The lights are on
About a month ago, I was scrolling through the comments on one of our stories about Resident Evil 6. As anyone who has ever used the Internet can attest, you’re bound to run into some misguided statements and opinions in the comments section of any website. One in particular irked me as I read the negative reactions to the Resident Evil sequel. I couldn’t find the particular comment now, but it was along the lines of “man **** Capcom, this game is as bad as Call of Duty now.” It’s not a particularly noteworthy comment, and I’ll go ahead and ignore the fact that (as much as I dislike it) Resident Evil 6 doesn’t resemble Call of Duty at all. However, it did get me thinking about the general climate of opinions on the most successful series in gaming today. Call of Duty isn’t perfect, but I feel that the widespread hate towards it is entirely unjustified. Here’s why.
Big Doesn’t Equal Bad
A certain portion of the population loves to rag on things that are successful, and that’s not confined to gaming. It doesn’t matter if it’s McDonald’s, Walmart, Apple, or Lady Gaga. Anything or anyone that becomes a massive name in their field or industry has to expect a certain amount of criticism.
When the first Call of Duty released in 2003, it received a very different reaction from “hardcore” gamers than it does on the message boards and comment sections in 2012. Its intense action and tight controls won it several game of the year awards, and the series' debut was a huge success critically and commercially. Its sequel continued this wave of success as an Xbox 360 launch game. Despite a disappointing third entry in the series, Infinity Ward came back with a juggernaut in the form of Call of Duty 4: Modern Warfare.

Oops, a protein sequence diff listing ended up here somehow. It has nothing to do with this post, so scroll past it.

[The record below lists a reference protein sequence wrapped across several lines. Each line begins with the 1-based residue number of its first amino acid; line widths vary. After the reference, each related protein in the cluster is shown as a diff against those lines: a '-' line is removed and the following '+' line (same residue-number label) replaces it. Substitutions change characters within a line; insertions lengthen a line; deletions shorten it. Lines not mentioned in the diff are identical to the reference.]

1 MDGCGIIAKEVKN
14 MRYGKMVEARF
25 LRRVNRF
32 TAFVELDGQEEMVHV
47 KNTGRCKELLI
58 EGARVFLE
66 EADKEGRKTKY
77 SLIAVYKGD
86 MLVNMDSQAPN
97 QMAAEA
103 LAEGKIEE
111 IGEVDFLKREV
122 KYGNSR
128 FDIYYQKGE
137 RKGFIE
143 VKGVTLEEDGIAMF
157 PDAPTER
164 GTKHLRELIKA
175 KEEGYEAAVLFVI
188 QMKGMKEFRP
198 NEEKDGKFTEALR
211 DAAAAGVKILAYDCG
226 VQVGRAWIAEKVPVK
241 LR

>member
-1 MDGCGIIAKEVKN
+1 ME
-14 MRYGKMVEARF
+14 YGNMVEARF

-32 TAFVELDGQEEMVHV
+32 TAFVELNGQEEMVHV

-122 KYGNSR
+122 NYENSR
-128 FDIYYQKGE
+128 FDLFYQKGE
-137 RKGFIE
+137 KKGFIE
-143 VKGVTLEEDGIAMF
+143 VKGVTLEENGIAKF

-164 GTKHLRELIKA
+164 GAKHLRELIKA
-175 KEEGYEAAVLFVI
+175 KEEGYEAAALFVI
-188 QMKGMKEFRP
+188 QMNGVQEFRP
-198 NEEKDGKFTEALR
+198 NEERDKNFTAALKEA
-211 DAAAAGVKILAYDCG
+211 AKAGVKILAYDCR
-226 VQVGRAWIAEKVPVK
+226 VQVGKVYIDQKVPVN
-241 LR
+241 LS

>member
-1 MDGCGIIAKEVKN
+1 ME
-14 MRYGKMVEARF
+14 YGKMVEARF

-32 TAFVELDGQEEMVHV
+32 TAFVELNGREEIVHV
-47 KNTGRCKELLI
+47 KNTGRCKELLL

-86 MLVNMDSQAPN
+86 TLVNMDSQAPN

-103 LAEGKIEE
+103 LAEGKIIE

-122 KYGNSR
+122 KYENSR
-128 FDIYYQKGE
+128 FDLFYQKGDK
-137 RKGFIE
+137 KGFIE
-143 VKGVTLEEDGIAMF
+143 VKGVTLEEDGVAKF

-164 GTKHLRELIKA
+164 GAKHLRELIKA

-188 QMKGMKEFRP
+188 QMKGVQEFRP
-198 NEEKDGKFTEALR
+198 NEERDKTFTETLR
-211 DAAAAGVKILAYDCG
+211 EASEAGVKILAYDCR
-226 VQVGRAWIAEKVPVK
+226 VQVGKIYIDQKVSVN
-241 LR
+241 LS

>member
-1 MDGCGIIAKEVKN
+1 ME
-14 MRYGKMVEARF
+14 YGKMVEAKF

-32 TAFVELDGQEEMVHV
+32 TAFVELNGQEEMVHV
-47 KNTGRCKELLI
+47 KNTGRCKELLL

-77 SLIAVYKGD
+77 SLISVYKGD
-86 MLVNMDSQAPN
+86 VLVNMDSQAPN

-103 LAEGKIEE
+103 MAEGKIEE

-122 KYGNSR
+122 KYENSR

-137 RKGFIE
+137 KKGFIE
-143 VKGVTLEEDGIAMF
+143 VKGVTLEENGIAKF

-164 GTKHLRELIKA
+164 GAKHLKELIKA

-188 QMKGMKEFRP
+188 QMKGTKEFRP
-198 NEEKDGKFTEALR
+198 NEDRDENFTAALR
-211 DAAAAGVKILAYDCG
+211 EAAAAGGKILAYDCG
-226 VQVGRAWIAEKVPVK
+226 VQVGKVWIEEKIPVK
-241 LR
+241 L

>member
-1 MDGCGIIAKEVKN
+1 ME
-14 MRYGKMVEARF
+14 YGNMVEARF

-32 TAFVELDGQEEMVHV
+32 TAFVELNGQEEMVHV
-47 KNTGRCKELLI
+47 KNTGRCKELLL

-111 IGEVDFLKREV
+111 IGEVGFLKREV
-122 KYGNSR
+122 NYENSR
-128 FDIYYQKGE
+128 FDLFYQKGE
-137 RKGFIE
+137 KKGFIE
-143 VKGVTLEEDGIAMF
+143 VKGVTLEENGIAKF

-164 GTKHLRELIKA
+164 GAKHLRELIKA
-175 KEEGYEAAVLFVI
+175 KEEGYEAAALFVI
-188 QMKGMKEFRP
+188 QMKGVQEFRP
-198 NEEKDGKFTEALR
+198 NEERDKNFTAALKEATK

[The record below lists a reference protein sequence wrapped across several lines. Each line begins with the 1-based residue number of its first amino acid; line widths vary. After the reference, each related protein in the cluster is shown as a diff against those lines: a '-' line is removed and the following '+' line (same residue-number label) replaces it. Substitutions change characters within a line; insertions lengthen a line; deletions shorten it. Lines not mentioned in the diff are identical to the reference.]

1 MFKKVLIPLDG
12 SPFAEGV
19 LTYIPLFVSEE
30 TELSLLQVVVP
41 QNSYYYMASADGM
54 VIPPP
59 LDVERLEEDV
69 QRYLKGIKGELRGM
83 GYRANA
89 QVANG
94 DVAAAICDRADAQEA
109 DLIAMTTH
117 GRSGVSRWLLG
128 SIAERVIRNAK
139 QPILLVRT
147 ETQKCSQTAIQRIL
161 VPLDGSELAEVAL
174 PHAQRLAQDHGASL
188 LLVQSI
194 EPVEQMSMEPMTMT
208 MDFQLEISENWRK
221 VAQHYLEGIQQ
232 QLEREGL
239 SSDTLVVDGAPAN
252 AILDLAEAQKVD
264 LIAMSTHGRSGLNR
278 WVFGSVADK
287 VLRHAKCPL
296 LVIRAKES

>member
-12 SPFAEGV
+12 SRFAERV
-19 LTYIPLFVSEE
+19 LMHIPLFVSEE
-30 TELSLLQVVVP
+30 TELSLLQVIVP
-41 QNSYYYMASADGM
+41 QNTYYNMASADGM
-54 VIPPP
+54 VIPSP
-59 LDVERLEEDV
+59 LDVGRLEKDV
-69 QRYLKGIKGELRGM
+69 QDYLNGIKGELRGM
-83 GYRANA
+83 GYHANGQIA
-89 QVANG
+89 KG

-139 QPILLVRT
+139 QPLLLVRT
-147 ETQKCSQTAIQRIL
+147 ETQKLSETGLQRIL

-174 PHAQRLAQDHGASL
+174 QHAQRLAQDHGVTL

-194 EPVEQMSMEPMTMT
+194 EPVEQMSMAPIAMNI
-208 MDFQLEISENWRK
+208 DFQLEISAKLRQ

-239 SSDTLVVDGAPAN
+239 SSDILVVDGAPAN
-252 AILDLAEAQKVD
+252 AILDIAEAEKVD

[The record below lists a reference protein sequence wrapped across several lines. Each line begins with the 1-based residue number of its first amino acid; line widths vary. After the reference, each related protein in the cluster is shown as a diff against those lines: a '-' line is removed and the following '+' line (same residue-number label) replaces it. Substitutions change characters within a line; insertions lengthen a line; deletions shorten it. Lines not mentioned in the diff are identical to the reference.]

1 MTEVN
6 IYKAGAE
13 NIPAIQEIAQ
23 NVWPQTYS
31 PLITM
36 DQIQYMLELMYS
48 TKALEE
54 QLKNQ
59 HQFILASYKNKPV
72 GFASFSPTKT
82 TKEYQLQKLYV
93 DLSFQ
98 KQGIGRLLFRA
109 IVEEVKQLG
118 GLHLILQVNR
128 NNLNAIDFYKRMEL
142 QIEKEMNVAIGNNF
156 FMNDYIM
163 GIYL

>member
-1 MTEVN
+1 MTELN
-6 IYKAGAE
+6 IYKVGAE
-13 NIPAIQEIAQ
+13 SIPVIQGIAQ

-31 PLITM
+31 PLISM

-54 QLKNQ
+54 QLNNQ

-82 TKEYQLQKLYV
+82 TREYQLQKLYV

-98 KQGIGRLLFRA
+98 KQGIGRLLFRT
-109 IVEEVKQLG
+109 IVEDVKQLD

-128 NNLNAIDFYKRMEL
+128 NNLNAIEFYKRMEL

I point to this game’s release as the turning point for the series’ perception amongst the average gamer. Modern Warfare was so well-received and so successful that it began to turn off gamers that find it cool to crap all over whatever the most popular flavor of the day is. Because of this, you started seeing the first traces of venomous comments and reactions as soon as the series moved forward past this entry.
The turning tide of opinion at this point is due to many factors. Some gamers didn’t like the idea of Treyarch (developers of the sub-par COD 3) being behind another entry in the series after Infinity Ward took it to such insane heights. Others were understandably fatigued by World War II games, and were disappointed in World at War’s return to the era. Another factor was fear that Activision would milk the creativity and freshness of the series with annual installments. While it's no fault of Activision, after the first Modern Warfare moved the bar forward so aggressively that every shooter, from its chief rival Battlefield to failures like Homefront, have aped the single-player trademarks. This undoubtedly contributes to an overall sense of shooter fatigue in some gamers.
All of these were (and many still are) legitimate fears and complaints. However, they ignore one key factor: these games are still fun. They’re highly polished thrill rides that make no attempt to ignore their status as the Jerry Bruckheimer movies of the gaming industry. All of the elements of the original Call of Duty that hardcore gamers loved are still present in the series. The only difference is, it’s turned into a massive sales force. Hating on successful things comes easy for message-board trolls, but the series has made few genuine mistakes. Successful properties and companies are successful for a reason – they’re doing things right.